There is another side to Durack also. ‘The Sun Still Rises’ is a thoughful poem which considers the advances man has made over centuries but also recognises the simple beauty and reassurance of the natural quotidian. ‘Handiwork’ is a poised and very moving memory of the poet working alongside his father. It ends with such power and grace: “Handiwork of long ago: my frail hands at his mercy, / his coarse hands in my care.” In ‘Branch Line’ he shows us how the actions of the past are still felt in the present, creating a living history:

“When they took up the rails and the sleepers in 1954

they unstitched the landscape between Birdhill and Ballina.

The wound has healed with time, leaving the scar.”

            This is a thoroughly enjoyable collection in which the poet takes pleasure in bringing a smile to readers’ faces. But concealed among the playful word games and extended metaphors are subtle but powerful moments of philosophical clarity and guileless beauty.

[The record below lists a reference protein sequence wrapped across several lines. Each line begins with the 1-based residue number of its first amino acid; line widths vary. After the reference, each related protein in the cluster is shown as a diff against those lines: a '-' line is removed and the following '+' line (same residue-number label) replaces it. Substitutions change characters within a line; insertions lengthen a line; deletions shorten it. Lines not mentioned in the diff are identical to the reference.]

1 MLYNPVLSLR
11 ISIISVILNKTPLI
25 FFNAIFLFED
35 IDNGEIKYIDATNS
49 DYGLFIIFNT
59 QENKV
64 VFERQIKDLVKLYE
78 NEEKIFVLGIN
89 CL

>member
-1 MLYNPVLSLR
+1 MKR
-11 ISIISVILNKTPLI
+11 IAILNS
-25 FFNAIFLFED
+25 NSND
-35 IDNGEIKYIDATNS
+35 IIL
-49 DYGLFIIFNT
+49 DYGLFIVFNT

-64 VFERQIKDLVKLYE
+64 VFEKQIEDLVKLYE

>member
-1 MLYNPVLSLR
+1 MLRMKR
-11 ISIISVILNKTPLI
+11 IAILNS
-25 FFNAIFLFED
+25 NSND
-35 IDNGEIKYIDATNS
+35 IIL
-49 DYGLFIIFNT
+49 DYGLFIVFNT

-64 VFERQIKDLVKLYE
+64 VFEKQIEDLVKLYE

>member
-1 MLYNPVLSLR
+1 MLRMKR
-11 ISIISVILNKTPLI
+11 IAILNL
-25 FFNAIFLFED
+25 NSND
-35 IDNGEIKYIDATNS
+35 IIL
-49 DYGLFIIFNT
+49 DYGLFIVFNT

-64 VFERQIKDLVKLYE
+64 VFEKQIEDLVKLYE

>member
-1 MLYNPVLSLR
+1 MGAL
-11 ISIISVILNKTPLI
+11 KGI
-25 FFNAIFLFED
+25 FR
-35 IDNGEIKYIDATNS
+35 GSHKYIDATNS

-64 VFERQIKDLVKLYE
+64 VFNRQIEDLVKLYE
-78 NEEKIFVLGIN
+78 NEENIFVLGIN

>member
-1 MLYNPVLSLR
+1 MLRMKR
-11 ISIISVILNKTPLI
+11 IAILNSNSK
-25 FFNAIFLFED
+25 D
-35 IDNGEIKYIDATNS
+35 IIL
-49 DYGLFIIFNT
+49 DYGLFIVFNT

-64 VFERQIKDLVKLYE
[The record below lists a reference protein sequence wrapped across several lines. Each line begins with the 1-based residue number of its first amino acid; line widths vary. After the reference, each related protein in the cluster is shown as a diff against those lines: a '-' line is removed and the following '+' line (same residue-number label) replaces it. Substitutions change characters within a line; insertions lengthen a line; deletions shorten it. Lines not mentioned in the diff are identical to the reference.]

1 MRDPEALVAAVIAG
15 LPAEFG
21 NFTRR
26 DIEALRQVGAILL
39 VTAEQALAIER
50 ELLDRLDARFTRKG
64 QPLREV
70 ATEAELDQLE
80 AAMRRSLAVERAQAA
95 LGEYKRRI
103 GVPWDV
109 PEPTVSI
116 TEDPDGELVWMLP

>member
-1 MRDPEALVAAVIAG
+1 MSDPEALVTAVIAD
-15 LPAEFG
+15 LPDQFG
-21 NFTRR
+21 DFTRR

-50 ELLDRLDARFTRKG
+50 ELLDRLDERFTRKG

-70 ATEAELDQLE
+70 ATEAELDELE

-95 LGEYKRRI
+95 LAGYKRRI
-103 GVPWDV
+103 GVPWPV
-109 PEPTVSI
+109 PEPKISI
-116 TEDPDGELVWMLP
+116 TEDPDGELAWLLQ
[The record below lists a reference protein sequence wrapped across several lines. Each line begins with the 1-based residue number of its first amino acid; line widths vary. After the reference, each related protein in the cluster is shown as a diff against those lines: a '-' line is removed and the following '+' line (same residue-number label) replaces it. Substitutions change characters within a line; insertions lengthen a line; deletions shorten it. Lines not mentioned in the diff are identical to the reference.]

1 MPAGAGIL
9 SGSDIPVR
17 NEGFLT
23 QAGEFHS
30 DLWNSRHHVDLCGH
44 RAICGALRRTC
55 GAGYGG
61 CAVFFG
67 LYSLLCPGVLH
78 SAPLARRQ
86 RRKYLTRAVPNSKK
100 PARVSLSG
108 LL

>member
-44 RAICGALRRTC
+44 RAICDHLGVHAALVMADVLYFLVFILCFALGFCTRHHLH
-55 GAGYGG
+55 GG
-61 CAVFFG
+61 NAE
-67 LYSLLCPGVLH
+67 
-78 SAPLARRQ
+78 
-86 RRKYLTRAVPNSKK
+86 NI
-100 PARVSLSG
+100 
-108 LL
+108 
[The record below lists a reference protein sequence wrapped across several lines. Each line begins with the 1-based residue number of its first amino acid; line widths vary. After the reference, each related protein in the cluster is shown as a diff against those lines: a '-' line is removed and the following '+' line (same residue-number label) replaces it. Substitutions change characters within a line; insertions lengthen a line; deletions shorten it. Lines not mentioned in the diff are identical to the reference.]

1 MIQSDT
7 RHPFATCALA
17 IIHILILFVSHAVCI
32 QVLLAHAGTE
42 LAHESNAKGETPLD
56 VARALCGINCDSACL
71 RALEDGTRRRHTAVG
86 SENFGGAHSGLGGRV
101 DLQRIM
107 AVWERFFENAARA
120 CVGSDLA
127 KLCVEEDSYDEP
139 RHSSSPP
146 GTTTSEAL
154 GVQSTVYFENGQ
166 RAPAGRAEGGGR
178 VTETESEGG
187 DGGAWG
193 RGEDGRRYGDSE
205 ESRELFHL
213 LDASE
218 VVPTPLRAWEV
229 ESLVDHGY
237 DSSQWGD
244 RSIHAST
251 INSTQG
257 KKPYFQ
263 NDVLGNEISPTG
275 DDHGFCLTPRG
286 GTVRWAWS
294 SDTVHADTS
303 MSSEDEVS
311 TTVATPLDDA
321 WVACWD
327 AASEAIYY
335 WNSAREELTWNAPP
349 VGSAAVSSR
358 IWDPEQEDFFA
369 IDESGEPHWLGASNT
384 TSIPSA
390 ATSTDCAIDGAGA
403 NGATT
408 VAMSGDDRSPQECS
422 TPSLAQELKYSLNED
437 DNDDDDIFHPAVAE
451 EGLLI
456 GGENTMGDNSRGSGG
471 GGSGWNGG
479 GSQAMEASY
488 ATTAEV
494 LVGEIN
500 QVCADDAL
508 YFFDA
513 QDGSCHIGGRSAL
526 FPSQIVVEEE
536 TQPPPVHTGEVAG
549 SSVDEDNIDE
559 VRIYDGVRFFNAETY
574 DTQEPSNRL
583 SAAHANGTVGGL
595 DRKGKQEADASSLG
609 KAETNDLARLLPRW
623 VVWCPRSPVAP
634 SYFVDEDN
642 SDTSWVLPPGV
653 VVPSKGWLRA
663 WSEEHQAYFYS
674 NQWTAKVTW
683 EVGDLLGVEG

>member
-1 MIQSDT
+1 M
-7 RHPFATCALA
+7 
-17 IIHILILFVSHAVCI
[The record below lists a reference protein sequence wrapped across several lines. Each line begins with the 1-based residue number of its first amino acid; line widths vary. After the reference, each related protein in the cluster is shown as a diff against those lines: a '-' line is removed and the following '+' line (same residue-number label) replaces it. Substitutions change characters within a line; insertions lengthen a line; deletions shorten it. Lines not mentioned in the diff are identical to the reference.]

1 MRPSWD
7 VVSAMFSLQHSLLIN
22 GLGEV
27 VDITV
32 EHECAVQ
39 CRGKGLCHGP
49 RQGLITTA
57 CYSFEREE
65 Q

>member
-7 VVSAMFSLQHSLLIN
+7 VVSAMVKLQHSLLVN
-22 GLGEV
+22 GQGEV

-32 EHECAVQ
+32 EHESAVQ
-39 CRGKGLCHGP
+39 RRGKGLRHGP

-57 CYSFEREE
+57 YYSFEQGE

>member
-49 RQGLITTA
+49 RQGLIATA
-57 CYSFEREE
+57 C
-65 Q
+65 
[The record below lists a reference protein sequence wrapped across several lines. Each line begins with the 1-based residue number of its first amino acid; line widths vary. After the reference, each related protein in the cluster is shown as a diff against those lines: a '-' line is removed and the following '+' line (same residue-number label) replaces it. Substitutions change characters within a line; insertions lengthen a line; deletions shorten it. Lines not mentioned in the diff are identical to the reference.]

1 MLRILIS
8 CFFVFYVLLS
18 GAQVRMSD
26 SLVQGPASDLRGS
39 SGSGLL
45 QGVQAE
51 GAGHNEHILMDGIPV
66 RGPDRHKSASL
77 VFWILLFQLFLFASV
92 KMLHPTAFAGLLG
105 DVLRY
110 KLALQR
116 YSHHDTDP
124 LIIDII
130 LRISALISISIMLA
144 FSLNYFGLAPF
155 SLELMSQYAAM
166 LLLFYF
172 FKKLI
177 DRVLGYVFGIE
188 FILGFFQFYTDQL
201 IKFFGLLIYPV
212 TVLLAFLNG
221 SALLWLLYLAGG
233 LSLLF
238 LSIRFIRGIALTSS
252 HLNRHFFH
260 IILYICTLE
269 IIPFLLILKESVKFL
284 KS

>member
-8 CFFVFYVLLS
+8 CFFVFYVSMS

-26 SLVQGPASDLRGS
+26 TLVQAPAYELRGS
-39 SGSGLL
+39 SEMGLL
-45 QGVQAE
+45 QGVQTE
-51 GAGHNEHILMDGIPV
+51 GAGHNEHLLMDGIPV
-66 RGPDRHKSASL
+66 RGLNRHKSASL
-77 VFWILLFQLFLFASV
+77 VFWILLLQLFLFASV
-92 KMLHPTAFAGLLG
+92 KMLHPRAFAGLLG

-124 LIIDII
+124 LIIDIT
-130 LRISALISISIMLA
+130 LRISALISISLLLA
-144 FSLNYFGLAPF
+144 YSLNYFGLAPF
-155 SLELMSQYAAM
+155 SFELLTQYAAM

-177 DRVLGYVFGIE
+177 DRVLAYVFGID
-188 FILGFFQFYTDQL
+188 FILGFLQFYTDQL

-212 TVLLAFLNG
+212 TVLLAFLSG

Flip Sides is available to order from Revival Press.

Brian Kirk


November 2020

Freedom in Constraint Poem #5

Freedom in Constraint is a sequence of formal poems focusing on the themes of isolation and social distancing and the wider issues and challenges to community and family arising out of the current Covid 19 pandemic.

“Cocooned” is the fifth poem in the sequence. This poem is a pantoum and was written during the height of lockdown when older people and those with underlying conditions were cocooning. Once again, the film was made by my good friend Peter McCluskey and he also reads the poem. It’s interesting for me to hear the poem read by a voice different from the inner voice I hear when I read the poem.

I hope to try some different poetic forms as we move through the sequence. In the meantime, I hope you enjoy. Stay safe!

Brian Kirk,


29th July 2020


Freedom in Constraint is a sequence of formal poems responding to life during the Covid 19 crisis and is made with support from the Arts Council of Ireland / An Comhairle Éalíon’s Covid 19 Response Award.